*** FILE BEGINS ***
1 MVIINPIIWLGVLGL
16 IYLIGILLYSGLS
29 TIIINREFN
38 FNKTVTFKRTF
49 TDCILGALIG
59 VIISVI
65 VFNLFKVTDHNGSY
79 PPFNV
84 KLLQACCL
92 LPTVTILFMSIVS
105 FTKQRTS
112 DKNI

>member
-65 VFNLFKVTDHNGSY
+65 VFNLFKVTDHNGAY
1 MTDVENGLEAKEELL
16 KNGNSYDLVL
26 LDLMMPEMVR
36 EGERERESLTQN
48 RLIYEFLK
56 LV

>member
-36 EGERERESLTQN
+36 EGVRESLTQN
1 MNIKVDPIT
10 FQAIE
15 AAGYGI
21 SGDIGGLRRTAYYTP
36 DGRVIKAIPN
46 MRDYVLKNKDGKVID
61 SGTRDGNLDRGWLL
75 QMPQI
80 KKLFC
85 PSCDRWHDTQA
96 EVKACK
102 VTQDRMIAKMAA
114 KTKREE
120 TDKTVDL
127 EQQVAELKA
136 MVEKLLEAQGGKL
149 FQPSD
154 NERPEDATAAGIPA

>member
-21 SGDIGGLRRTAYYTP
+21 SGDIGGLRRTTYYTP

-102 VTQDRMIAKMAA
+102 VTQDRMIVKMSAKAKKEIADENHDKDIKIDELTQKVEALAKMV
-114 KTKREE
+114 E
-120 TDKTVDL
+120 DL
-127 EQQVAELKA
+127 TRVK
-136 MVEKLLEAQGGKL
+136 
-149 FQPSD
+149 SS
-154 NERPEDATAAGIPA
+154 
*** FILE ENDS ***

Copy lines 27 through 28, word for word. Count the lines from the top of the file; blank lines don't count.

15 AAGYGI
21 SGDIGGLRRTAYYTP